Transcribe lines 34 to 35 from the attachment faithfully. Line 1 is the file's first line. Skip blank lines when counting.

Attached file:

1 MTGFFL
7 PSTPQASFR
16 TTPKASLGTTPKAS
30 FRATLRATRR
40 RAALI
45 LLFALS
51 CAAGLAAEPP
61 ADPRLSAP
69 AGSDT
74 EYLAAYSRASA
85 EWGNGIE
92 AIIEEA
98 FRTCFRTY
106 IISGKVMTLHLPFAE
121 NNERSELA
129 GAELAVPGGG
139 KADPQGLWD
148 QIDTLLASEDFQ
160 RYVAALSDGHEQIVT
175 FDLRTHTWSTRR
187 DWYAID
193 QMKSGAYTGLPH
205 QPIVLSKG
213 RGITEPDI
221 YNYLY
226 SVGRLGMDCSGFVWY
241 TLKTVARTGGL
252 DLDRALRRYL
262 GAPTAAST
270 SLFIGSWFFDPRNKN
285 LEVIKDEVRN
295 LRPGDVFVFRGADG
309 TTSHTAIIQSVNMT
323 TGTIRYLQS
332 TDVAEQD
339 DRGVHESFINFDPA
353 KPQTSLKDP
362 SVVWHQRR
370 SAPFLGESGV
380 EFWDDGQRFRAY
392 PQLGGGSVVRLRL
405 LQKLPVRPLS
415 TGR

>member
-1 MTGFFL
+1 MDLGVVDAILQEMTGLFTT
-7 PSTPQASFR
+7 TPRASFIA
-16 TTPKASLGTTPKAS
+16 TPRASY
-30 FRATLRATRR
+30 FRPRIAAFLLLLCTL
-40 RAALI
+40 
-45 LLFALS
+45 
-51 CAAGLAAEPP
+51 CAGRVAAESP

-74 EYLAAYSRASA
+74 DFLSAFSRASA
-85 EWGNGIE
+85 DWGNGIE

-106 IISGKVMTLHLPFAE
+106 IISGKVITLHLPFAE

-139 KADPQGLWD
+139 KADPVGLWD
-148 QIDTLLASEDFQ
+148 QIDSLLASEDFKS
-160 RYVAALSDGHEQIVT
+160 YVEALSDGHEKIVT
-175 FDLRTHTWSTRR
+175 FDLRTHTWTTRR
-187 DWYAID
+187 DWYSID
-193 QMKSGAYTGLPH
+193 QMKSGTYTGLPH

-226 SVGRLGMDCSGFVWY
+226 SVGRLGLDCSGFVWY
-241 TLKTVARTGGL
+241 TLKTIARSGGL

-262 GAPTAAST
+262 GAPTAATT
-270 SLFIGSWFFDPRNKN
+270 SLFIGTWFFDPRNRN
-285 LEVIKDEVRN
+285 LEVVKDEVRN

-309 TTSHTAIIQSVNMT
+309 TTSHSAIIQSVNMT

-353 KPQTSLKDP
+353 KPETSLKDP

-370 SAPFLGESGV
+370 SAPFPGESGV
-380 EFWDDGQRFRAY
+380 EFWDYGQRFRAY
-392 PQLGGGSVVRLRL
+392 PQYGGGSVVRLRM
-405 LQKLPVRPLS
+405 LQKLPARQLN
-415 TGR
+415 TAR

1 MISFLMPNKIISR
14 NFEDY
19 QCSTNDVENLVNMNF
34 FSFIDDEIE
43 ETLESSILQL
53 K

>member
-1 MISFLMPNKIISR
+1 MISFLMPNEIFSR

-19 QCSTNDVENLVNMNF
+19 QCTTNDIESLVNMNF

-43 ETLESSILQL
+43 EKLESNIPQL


323 TGTIRYLQS
332 TDVAEQD